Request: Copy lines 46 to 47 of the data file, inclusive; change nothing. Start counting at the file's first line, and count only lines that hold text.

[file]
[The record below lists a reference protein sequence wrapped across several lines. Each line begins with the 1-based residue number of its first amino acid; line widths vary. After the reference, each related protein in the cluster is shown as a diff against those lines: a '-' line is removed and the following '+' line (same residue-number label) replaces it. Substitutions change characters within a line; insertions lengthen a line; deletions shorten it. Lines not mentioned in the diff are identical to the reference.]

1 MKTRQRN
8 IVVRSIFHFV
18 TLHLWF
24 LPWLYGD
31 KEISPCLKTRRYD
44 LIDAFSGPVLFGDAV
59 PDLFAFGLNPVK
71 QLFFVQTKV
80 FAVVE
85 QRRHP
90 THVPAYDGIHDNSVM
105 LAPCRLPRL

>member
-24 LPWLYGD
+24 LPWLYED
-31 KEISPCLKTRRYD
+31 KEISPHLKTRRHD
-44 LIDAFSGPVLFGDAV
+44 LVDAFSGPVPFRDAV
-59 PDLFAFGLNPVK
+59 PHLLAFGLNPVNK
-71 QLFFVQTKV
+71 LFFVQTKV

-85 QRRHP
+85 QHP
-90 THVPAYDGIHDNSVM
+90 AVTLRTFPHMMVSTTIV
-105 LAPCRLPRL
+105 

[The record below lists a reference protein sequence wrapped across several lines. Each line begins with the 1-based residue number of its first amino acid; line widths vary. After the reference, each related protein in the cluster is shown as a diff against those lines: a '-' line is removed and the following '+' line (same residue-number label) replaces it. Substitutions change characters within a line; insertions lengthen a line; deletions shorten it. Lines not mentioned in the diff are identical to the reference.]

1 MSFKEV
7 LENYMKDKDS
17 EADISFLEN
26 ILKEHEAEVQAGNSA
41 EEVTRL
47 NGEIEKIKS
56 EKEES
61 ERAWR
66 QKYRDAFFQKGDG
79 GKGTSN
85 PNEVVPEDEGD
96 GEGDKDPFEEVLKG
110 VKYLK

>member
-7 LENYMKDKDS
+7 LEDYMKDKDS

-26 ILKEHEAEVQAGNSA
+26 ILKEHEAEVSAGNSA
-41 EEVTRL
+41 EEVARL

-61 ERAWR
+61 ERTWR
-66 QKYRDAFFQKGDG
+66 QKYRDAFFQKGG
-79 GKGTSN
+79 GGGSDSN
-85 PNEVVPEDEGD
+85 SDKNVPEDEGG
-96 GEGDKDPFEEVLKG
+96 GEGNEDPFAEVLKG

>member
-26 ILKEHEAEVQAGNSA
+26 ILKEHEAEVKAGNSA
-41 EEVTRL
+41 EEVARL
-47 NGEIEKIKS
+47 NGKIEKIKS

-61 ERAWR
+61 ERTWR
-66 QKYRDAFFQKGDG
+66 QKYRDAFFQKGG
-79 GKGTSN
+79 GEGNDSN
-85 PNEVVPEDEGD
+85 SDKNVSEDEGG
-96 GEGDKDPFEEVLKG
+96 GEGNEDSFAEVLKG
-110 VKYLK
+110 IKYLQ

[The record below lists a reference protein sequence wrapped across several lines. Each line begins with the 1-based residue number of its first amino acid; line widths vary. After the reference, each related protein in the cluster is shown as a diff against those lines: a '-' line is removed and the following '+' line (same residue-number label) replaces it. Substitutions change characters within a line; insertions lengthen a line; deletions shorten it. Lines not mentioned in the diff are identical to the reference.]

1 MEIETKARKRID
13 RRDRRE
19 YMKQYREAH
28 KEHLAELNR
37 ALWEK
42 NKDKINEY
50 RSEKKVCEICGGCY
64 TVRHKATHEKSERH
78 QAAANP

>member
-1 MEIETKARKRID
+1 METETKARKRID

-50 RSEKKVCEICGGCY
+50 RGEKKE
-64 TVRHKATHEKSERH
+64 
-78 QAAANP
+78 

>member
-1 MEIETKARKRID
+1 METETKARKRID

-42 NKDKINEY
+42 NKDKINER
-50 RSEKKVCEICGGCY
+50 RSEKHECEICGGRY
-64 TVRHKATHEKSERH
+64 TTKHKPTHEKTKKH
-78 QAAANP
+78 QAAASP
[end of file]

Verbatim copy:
-7 LENYMKDKDS
+7 LEDYMKDKDS